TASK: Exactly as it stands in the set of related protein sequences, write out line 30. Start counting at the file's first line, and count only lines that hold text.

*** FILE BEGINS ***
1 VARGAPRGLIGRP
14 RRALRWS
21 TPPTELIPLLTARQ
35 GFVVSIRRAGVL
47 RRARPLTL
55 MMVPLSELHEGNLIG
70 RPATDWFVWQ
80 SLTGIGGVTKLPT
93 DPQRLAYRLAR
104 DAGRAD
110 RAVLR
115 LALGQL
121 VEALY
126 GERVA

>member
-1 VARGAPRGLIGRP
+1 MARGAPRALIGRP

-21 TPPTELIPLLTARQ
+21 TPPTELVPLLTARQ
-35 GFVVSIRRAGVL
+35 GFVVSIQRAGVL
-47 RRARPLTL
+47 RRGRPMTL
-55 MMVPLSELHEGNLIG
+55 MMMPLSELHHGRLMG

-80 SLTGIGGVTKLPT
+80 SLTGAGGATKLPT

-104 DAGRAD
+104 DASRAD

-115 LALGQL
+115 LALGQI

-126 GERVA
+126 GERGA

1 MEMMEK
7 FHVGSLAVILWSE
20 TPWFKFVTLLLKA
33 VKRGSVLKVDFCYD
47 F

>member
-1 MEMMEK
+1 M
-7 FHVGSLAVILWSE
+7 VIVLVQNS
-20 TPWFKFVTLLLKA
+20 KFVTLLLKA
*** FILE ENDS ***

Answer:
-115 LALGQL